You are not permitted to download, save or email this image. Visit image gallery to purchase the image.
The planned precinct stretches from the new Dunedin Hospital to the School of Dentistry.
The far-reaching plan unveiled yesterday includes:
- A purpose-built medical research facility that the university wants to co-locate on the new Dunedin Hospital site.
- Several new ultra-modern health sciences buildings.
- Upgrades to the university’s historic medical buildings.
University chief operating officer Stephen Willis said the vision relied on its key partners, including Ngai Tahu, Ministry of Health, the Southern District Health Board, and the Dunedin City Council.
"This is an opportunity for growth, innovation and industry partnership," Mr Willis said.
"We want to future-proof the university’s world-class health sciences education and research while strengthening our relationships with our partners and the city."
The university’s health sciences area had evolved without a visible connection to the university’s main campus or a distinct identity.
The proposal anticipated remedying this through interactive displays and glazed building fronts that allowed a view of ground-floor activities.
Major parts of the plan unveiled yesterday each required separate approval, he said.
They included a $240 million education-focused health sciences building on the corner of Frederick and Malcolm Sts that housed shared "superlabs" and wet lab teaching space.
Feasibility work had already begun for the building, which was likely to take six to eight years to complete, Mr Willis said.
The second new build in the plans would be another $240 million health sciences building that primarily housed research and work spaces.
The second building, on the corner of Frederick and Great King Sts, where the Hunter Centre now stands, was planned to link with the first.
Its construction was estimated to begin in the early 2030s.
A $220million Centre of Clinical and Translational Research was hoped to go right next to the new hospital.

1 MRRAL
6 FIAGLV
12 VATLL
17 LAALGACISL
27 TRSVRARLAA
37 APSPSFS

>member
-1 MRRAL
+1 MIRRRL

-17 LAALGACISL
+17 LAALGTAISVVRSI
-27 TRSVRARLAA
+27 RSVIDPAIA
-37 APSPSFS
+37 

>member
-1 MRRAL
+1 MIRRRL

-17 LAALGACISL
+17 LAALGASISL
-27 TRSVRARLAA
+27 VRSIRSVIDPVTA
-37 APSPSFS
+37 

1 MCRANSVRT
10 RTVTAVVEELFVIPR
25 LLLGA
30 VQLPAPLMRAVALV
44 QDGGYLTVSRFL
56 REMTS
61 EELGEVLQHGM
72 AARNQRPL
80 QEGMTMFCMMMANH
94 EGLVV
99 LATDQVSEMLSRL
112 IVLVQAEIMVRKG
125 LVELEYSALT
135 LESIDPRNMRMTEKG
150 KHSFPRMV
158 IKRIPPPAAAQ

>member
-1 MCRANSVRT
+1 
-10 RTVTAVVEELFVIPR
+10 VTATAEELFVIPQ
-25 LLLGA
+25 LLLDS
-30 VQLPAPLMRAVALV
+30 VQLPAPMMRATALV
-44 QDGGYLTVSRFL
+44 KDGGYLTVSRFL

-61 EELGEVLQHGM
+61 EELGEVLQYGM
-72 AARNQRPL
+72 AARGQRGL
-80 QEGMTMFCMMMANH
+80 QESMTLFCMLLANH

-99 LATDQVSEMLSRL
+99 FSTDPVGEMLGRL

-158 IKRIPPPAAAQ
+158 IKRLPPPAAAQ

Mr Willis billed the centre as a specialised facility for "bench-to-bedside research" supporting clinical and research staff.
It was hoped the building would become a magnet for the health industry, allowing the city to capitalise on the growing demand for clinical trials, he said.
The Lindo Ferguson, Sayers, Hercus and Scott buildings would have their specialist labs and functions relocated into the newer facilities.
The historic buildings would be refurbished to include modern offices and a student hub.
A joint venture between the Ministry of Health, the SDHB, the university, and Otago Polytechnic would provide a training facility for health professionals and students.
Dubbed the Inter-professional Learning Centre, it was proposed for the Wilsons block site.
The Otago Daily Times reported earlier this month the university could contribute as much as $20million to the $51million collaborative project.
The third new health sciences building in the works, planned for the site of the existing Adams building in Frederick St, would be focused on learning and teaching.
The site for the building was due for demolition earlier in the programme but the project was estimated as having a late-2030s construction date.
A new medical education unit and advanced learning medicine space was proposed for the ground floor of the Walsh building, in at present vacant space.
Mr Willis said the university recognised its 20- to 30-year plan for the health precinct was aspirational but it had been developed with input from university staff, students and runanga-based consultancy service Aukaha and in talks with other partners.
However, the university’s plans showed an oncology building possibly linked to the new hospital, and a "potential hospital development" building placed where the physiotherapy pool now sits.
New Dunedin Hospital project director Hamish Brown said despite the university’s health precinct plan, there were no planned changes for either facility "at this stage".
Mr Brown said the university’s plans were exciting, and that it was imagining possibilities for Dunedin.
"As a DHB, we need to consider community needs for the site, which could include community outreach facilities, the relocation of cancer services, a rethinking of mental health delivery, or even parking," Mr Brown said.